There aren't many companies that can get away with not having sales. Take Apple, for instance. The retail giant doesn't really do sales like tons of other traditional retailers. The same goes for Tesla. But there are some stores and consumerist categories that really just can't get away from the "on sale" phenomenon. Take JCPenny for example, they tried abolishing sales and it backfired tremendously.
And there have been tons of instances of people finding out that sales are, more or less, artificially manufactured in order to make folks think that they're getting a bargain on a certain item that they probably wouldn't have purchased if they didn't think they were getting a deal on it. Like IZOD shirts, have they ever not been on sale? Has anyone ever purchased one that wasn't a last-minute Father's Day clearance item?
The same has happened on Black Friday, with plenty of instances of stores not changing the prices of products, just the price tag to make it look like it was on sale. So what's to stop a retailer from lying about the "original" price of an item and "marking it down" to the same price that it was before?
Apparently, that's what one Kroger employee was caught doing in a now-viral TikTok that was uploaded to the popular social media platform.
A user on the app who goes by @kekm_ posted a clip where they're taking a $2.49 price tag off of a shelf beneath some Velveeta cheese. They then replace the tag with a new one that reads $2.99 and advertises the "sale" price as $2.49. The clip sports a text overlay that reads, "this should be illegal."
Tons of TikTokers weighed in on the practice and a debate began as to whether or not the act of the Kroger worker was morally unethical or against the law or not.
User @James.sleptzoff wrote, "Stores and companies have done that for ages."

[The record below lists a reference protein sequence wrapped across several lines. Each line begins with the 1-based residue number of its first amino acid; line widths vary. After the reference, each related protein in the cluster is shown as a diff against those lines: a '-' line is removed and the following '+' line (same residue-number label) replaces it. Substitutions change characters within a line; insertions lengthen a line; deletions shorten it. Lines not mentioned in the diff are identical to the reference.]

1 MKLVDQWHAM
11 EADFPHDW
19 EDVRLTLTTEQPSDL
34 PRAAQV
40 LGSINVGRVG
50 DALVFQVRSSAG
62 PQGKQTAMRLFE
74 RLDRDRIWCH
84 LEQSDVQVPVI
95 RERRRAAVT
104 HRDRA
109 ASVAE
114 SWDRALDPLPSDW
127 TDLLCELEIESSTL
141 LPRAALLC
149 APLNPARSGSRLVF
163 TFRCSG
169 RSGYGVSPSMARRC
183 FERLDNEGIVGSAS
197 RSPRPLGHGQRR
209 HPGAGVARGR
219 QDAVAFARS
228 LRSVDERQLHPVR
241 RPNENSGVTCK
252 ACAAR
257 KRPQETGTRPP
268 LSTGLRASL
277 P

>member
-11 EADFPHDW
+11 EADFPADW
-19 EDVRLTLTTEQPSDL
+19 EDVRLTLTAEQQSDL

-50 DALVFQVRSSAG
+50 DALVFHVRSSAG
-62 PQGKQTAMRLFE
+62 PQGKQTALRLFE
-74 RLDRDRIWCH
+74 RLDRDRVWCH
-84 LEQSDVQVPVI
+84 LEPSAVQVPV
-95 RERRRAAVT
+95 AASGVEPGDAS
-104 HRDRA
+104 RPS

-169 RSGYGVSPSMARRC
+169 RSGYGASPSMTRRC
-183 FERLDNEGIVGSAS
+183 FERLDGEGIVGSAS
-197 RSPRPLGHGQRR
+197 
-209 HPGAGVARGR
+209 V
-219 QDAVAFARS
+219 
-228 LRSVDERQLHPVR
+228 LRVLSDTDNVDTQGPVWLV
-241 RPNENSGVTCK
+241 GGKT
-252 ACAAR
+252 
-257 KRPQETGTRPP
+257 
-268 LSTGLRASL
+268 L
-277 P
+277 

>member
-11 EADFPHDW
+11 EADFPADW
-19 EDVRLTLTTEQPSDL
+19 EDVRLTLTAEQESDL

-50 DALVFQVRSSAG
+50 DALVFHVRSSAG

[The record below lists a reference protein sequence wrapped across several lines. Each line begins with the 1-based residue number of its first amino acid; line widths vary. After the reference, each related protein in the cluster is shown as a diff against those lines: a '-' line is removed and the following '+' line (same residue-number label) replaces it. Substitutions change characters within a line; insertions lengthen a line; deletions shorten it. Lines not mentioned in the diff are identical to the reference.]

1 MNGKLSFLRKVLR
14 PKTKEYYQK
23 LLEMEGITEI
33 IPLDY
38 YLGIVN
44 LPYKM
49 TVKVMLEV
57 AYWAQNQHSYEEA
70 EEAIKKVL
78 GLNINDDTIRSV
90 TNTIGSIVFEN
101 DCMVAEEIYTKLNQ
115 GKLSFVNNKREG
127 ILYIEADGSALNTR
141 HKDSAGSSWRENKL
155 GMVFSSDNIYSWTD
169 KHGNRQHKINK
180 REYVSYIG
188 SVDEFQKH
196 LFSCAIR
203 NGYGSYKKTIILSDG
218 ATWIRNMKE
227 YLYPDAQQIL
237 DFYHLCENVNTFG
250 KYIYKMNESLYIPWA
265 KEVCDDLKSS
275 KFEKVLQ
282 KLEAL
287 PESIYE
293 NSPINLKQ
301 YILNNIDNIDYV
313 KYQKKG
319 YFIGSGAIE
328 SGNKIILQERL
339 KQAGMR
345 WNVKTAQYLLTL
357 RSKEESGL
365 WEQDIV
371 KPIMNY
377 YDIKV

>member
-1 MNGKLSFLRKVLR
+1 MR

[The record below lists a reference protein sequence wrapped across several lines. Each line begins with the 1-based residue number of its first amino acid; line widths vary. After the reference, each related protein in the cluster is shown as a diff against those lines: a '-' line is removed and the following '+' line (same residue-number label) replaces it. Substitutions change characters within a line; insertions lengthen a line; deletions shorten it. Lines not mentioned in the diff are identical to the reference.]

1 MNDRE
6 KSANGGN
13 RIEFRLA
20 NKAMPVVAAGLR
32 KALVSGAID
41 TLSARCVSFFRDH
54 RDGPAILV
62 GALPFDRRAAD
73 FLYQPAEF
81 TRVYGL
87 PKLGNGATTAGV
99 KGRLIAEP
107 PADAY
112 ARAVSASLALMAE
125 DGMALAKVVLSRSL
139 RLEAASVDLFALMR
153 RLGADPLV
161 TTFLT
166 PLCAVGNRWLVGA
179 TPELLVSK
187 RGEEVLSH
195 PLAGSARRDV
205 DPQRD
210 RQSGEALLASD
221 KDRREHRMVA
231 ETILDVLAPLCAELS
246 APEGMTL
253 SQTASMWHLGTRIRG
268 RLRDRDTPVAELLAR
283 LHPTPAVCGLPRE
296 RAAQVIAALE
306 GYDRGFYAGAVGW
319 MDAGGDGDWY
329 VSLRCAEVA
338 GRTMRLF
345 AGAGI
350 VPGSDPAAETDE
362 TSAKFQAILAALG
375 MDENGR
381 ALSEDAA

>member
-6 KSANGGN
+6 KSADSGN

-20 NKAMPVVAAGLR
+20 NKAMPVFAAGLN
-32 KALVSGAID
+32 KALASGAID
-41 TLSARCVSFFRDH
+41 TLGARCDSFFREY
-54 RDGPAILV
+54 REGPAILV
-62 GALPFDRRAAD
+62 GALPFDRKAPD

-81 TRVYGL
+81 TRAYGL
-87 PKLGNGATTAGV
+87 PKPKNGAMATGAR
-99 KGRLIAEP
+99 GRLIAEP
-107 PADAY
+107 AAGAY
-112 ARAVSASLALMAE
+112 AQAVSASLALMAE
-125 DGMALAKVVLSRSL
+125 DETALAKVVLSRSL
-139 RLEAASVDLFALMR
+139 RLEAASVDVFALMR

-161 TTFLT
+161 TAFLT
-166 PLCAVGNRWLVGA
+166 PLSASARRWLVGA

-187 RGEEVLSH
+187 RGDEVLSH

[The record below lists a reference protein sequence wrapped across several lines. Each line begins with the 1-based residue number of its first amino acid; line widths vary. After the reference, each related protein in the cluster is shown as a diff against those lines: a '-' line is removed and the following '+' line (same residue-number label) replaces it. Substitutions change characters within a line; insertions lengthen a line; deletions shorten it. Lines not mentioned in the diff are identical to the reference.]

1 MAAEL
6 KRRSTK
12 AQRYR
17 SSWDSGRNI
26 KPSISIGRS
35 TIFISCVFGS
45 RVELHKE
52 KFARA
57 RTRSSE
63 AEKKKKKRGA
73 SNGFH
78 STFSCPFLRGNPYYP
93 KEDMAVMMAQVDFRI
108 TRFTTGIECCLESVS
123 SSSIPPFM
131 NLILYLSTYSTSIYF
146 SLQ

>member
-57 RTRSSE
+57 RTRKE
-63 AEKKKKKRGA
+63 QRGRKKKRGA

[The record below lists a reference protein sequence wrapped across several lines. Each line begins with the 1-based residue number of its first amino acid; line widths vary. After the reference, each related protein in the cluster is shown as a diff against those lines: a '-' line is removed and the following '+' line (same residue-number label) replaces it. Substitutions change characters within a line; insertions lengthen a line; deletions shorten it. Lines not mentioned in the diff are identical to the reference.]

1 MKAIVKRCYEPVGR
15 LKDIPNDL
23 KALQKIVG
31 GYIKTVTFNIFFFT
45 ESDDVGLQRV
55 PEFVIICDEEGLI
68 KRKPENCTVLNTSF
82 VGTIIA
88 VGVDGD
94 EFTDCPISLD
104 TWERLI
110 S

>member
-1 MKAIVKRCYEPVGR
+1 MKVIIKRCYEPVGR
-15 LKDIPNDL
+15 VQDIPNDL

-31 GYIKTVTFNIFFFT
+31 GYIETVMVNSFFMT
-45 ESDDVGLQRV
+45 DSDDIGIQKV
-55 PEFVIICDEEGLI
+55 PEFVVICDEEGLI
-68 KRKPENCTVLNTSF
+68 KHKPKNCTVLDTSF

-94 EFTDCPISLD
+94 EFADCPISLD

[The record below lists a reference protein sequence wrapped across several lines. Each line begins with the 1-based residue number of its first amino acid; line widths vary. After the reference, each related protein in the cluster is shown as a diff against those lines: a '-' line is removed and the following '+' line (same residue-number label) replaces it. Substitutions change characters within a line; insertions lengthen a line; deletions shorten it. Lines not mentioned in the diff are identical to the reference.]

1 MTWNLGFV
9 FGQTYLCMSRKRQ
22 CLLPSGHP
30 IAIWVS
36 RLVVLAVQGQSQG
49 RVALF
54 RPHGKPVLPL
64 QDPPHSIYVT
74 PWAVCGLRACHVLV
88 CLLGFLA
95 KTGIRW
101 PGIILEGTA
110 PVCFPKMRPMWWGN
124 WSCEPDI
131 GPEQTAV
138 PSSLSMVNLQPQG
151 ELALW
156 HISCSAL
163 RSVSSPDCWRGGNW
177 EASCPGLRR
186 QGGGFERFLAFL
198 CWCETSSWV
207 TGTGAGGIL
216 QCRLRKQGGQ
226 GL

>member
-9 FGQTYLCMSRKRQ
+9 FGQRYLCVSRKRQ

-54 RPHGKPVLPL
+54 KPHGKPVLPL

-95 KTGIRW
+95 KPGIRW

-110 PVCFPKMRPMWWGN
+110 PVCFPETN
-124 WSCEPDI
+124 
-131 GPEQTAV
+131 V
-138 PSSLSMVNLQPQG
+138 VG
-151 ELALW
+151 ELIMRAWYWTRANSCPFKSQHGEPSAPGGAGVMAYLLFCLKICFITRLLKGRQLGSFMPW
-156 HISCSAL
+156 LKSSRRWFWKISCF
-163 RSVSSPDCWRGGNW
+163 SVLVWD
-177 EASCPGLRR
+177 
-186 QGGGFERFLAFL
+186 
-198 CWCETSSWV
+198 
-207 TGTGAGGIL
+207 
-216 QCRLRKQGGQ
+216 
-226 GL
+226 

Another user who goes by @idontwantausername8675 wrote, "It is illegal. A store cannot raise the price of goods for the purpose of having a 'sale' at normal price. Can be hard to catch and prove intent tho."
"Y'all ever been to Kohl's?" @dramaticmood asked.
Other commenters who said that they worked retail shared similar experiences: "Had a job that would put stuff on sale 10/$10 and it would sell like crazy but the non sale every day price was $1 and it would just sit," @quigongin1 said.
There were some in the comments section who argued that this isn't exactly shady but represents the rising costs of goods under the Biden administration which was a reported 6.2 percent average rise in expenses of consumer items.
"No, that just means the price has increased on that item. the next time the tag gets changed it'll be $2.99. Prices on almost everything have gone up," @jennifermoore8 said.
Others were a bit more dismissive of the "revelation." @vashthestampede80 wrote, "It's funny when youths start seeing the real world for the first time."
What do you think? Is it a shady practice for Kroger or any other retailer for that matter to change prices to make it look like a sale is occurring? Or is this just par the course for retail, or is it honestly just a case of the rising cost of consumer goods?